The effect of aerosols on clouds begins with the process of cloud drop activation (Figure 1, green arrow). Observational and modeling studies suggest that aside from dynamic effects (e.g., cloud base updraft velocity), the most important aerosol physicochemical parameter governing cloud drop number concentration is the aerosol size distribution [42–46], while aerosol composition is argued to be of secondary importance . However, under certain conditions related to the degree of aerosol abundance or updraft velocity strength, chemical effects have been shown to rival the aerosol size distribution with regard to the value of . The current understanding of the drop activation process has benefited from both aerosol-CCN (e.g., [48–52]) and aerosol/CCN- closure studies (e.g., [44, 53–55]). Although past closure studies have been met with limited success, one study in particular, that carried out an aerosol- closure analysis using a cloud parcel model and aircraft measurements from a single platform , showed that within adiabatic cloud regions was within 15% (on average) of predictions. The accuracy of the drop activation process in models will continue to benefit from future studies of this nature using improved experimental techniques.
In addition to drop activation, the overall microphysical response of clouds (e.g., drop size) to aerosols is highly uncertain owing to the difficulty in untangling aerosol effects on clouds in a buffered system . Observational studies face the challenging task of relating aerosol perturbations to cloud microphysical responses (Figure 1, green and blue arrows) while removing meteorological effects. A failure to account for such meteorological factors, which refer to large-scale thermodynamic and dynamic parameters that dictate cloud properties on a larger scale, will yield misleading results. The introduction of state-of-the-art observational tools such as NASA’s A-Train constellation of satellites  has provided valuable information related to aerosol and cloud properties with a high degree of spatial and temporal coverage that cannot be obtained with dedicated field studies. Therefore, although there are many holes in the current knowledge related to marine aerosols and their effect on clouds and climate, new observational platforms are providing an unprecedented view of ocean-aerosol-cloud interactions.
The goal of this work is twofold: (i) present two case studies that examine ocean effects on aerosol-cloud interactions, specifically examining the steps leading from ocean emissions to a change in cloud drop size and (ii) discuss how results from these case studies can improve future attempts to quantify the links between oceans, aerosol particles, and clouds. Experimental methods used in this work are first briefly summarized. Then results are highlighted from a recent case study in the eastern Pacific Ocean region, where the drawbacks of that work are used to motivate a second case study in the Southern Ocean region that is subsequently described in detail.
2. Experimental Methods
Two case studies are presented below to explore ocean effects on aerosol-cloud interactions. In both case studies, ocean chlorophyll A data are used from the Sea-viewing Wide Field-of-view Sensor (Sea-WiFS; 8-day averaged data). Chlorophyll A is a proxy measurement of phytoplankton biomass and caution must be exercised when interpreting it as a proxy for primary production (i.e., biota emissions). The first case study focusing on the eastern Pacific Ocean region (35.5° N–37° N, 122° W–123.5° W) is described in detail elsewhere , but is revisited here to highlight findings that motivate the second case study. Briefly, aerosol, cloud, and meteorological measurements were carried out on-board the Center for Interdisciplinary Remotely-Piloted Aircraft Studies (CIRPAS) Twin Otter as part of the Marine Stratus/Stratocumulus Experiment (MASE II) in July 2007. The relevant instrumentation ([17, see Table ]) included a forward scattering spectrometer probe (cloud drop distribution), a particle-into-liquid sampler (water-soluble composition) , a differential mobility analyzer (aerosol size distribution), and a continuous flow thermal gradient cloud condensation nuclei counter .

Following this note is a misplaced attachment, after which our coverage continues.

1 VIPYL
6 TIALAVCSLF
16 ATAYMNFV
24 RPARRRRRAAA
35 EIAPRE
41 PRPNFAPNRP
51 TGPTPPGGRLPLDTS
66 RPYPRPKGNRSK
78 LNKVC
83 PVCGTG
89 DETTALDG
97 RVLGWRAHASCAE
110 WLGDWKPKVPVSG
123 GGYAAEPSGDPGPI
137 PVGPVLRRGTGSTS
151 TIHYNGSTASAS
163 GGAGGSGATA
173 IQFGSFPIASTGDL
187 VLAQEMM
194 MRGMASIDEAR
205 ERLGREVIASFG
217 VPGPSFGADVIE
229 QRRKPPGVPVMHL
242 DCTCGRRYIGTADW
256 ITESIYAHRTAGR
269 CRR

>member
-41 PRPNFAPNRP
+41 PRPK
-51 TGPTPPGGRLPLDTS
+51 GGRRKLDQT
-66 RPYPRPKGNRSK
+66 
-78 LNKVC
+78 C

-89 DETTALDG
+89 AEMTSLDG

The second case study examines the spatial domain in the Southern Ocean region encompassed by the following coordinates: 42° S–60° S, 180° W–180° E. Cloud and aerosol parameters are obtained from the Moderate Resolution Imaging Spectroradiometer (MODIS), specifically the 1° gridded aerosol index (Level 3, MODIS Collection 5)  and the drop effective radius (Level 2, 1-km resolution) . Aerosol index (AI) is taken as the product of the 0.55 m aerosol optical depth 0.55/0.867 m ngstrom exponent, where the latter parameter accounts for the aerosol size distribution. MODIS is also used to derive cloud liquid water path (LWP; a product of the drop effective radius and cloud optical depth). Lower tropospheric static stability (LTSS = potential temperature difference between 700 hPa and 1000 hPa) estimates are derived from the European Centre for Medium Range Weather Forecasts (ECMWF) analyses. This parameter serves as a proxy for the thermodynamic state of the atmosphere . A detailed screening procedure using data from the CloudSat cloud profiling radar, ECMWF-AUXiliary analysis (ECMWF-AUX), and MODIS is used to isolate only warm clouds for this case study analysis .